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AB-176 Family law: protective and restraining orders.(2013-2014)

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AB176:v95#DOCUMENT

Assembly Bill No. 176
CHAPTER 263

An act to amend Sections 3100, 6383, and 6405 of the Family Code, and to amend Section 136.2 of the Penal Code, relating to family law.

[ Approved by Governor  September 09, 2013. Filed with Secretary of State  September 09, 2013. ]

LEGISLATIVE COUNSEL'S DIGEST


AB 176, Campos. Family law: protective and restraining orders.
Existing law requires that, subject to specified limitations, an emergency protective order be enforced before any other protective or restraining order that has been issued. If there is no emergency protective order that takes precedence in enforcement and there is more than one civil protective or restraining order regarding the same parties, existing law generally requires a peace officer to enforce the order issued last. If there is no emergency protective order that takes precedence in enforcement and both criminal and civil protective or restraining orders have been issued regarding the same parties, existing law generally requires an officer to enforce the criminal order issued last.
This bill would, as of July 1, 2014, instead require that a no-contact order has precedence in enforcement if more than one protective or restraining order has been issued, none of which is an emergency protective order that takes precedence in enforcement, and one of the orders that has been issued is a no-contact order, as described. This bill would also make related, conforming changes.
This bill would also incorporate changes in Section 136.2 of the Penal Code proposed by AB 307, that would become operative on the date this bill becomes operative only if AB 307 and this bill are both chaptered and become effective on or before January 1, 2014, and this bill is chaptered last.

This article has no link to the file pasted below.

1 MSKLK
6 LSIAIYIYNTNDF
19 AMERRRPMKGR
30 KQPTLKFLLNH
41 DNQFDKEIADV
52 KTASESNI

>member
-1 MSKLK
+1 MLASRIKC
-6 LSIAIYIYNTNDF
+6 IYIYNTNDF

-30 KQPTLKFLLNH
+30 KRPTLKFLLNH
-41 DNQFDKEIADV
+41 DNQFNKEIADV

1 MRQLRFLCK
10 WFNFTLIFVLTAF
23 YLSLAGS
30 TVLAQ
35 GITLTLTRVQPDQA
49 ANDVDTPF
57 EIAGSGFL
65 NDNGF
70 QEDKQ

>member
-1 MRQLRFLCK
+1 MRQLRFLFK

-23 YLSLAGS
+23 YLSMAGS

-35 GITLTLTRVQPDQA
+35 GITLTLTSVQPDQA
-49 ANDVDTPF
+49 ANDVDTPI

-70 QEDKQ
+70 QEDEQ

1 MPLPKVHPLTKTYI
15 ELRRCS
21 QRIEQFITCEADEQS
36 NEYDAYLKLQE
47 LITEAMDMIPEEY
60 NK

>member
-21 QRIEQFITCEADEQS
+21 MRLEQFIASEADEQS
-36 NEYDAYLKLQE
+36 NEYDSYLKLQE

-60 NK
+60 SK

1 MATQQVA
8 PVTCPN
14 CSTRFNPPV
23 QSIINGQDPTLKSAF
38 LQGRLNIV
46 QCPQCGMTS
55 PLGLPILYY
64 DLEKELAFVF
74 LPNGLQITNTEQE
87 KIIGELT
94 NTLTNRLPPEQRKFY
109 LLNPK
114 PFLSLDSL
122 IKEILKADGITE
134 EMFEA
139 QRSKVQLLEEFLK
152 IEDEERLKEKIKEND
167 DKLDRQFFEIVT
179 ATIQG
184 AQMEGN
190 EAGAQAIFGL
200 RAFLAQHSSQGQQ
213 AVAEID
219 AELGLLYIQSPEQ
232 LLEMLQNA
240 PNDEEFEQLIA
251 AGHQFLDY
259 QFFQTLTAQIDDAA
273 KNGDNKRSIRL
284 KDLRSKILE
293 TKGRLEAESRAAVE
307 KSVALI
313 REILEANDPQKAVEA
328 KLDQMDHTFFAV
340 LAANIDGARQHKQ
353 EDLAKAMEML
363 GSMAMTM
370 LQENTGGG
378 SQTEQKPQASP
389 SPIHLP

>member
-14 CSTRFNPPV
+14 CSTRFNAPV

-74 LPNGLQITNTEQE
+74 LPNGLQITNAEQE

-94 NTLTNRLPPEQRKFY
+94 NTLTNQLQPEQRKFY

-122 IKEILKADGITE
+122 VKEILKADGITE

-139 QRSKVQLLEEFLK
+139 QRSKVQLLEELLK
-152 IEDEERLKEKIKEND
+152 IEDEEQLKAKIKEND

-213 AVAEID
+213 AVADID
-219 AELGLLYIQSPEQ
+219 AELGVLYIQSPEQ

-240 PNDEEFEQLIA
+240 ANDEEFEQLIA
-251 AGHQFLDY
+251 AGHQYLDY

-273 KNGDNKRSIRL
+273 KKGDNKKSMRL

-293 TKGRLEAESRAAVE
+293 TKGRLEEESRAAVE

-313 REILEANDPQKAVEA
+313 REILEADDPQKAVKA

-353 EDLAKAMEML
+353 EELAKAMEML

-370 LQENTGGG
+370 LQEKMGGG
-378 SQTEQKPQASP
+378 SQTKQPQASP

Vote: MAJORITY   Appropriation: NO   Fiscal Committee: YES   Local Program: NO  

The people of the State of California do enact as follows:


SECTION 1.

 Section 3100 of the Family Code is amended to read:

3100.
 (a) In making an order pursuant to Chapter 4 (commencing with Section 3080), the court shall grant reasonable visitation rights to a parent unless it is shown that the visitation would be detrimental to the best interest of the child. In the discretion of the court, reasonable visitation rights may be granted to any other person having an interest in the welfare of the child.
(b) If a protective order, as defined in Section 6218, has been directed to a parent, the court shall consider whether the best interest of the child requires that any visitation by that parent be limited to situations in which a third person, specified by the court, is present, or whether visitation shall be suspended or denied. The court shall include in its deliberations a consideration of the nature of the acts from which the parent was enjoined and the period of time that has elapsed since that order. A parent may submit to the court the name of a person that the parent deems suitable to be present during visitation.
(c)  If visitation is ordered in a case in which domestic violence is alleged and an emergency protective order, protective order, or other restraining order has been issued, the visitation order shall specify the time, day, place, and manner of transfer of the child, so as to limit the child’s exposure to potential domestic conflict or violence and to ensure the safety of all family members. If a criminal protective order has been issued pursuant to Section 136.2 of the Penal Code, the visitation order shall make reference to, and, unless there is an emergency protective order that has precedence in enforcement pursuant to paragraph (1) of subdivision (c) of Section 136.2 of the Penal Code or a no-contact order, as described in Section 6320, acknowledge the precedence of enforcement of, an appropriate criminal protective order.